Practitioners who have clients with overseas accounts should alert them now that the FBAR (Foreign Bank and Financial Accounts Report) form must be received by the Department of Treasury no later than June 28 this year. Although the actual due date is June 30, this year it falls on a Sunday and there is no extension of the due date when it falls on a weekend.
FBAR should not be confused with FATCA (Foreign Account Tax Compliance Act), which was enacted as part of the HIRE (Hiring Incentives to Restore Employment) Act. The FATCA form, IRS Form 8938, is filed with the tax return, while the FBAR form, TF 90-22.1, is filed by the end of June of the year following the account activity it reports.
FBAR requires disclosure of foreign accounts aggregating over $10,000 at any time during the year, and has a set of penalties running as high as 50 percent of the account value per year.
FATCA has a higher threshold than FBAR, and its form, FATCA Form 8938, is filed with the tax return. A married couple living in the U.S. and filing a joint tax return are not required to file Form 8938 unless their total specified foreign assets exceed $100,000 on the last day of the tax year or more than $150,000 at any time during the year. It is not required from individuals who do not have a return filing requirement.
Although both forms ask for similar information, FATCA has its own set of penalties. Failure to file can result in a $10,000 penalty, with an additional penalty up to $50,000 for continued failure to file after IRS notification. In addition, a 40 percent penalty on any understatement of tax attributable to non-disclosed assets can be imposed.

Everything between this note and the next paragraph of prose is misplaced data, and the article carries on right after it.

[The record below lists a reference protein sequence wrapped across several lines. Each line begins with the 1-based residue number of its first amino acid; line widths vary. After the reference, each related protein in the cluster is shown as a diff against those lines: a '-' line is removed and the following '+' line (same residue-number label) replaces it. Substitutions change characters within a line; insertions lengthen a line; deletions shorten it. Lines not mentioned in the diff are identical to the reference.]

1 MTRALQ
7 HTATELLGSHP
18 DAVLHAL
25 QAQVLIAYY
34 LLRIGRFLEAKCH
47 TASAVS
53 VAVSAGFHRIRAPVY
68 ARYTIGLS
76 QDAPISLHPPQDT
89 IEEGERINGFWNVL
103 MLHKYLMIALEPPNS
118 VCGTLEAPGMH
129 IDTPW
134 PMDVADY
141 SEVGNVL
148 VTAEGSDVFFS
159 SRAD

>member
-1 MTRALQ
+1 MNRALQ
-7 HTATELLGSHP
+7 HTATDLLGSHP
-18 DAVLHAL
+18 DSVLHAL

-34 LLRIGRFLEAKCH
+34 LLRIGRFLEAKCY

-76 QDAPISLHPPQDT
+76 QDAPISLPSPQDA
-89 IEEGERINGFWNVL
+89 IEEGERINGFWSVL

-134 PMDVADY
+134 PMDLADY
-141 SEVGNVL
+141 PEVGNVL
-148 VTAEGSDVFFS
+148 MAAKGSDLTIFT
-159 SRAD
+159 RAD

In practice, this can be a little confusing. For example, if a taxpayer holds an account with $95,000 on December 31, but $145,000 on July 1, the taxpayer would have to file FBAR form TF 90.22.1 before the end of June the following year, but would not have to file FATCA Form 8938 with the tax return. If all this is a little confusing to practitioners, consider how confusing it is for taxpayers.
Add in the possibility of enormous penalties that might be imposed under both sets of rules, and the fact that it is possible to be in violation of them unwittingly (for example, by inheriting an account from a relative in a foreign country) and you get a tax preparer’s nightmare. In fact, the penalties under FBAR of 50 percent of the account value per year can actually be more than the value of the account.
Thankfully, the Offshore Voluntary Disclosure program, now in its third iteration since the first one in 2009, allows taxpayers to come forward and disclose the existence of an account to the IRS and pay a penalty. In its current form, the program calls for a high penalty of 27.5 percent of the highest aggregate balance in the account during the eight full tax years prior to the disclosure.
That’s a bit more than the high of 25 percent in the 2011 program, but much more forgiving than the 50 percent per year in the normal FBAR penalty structure.
While the two previous voluntary disclosure programs had deadlines, the current one is open ended. However, the IRS reserves the right to close it at any time. So, if you have clients that you suspect may hold an offshore account, now is the time to have a conversation with them.
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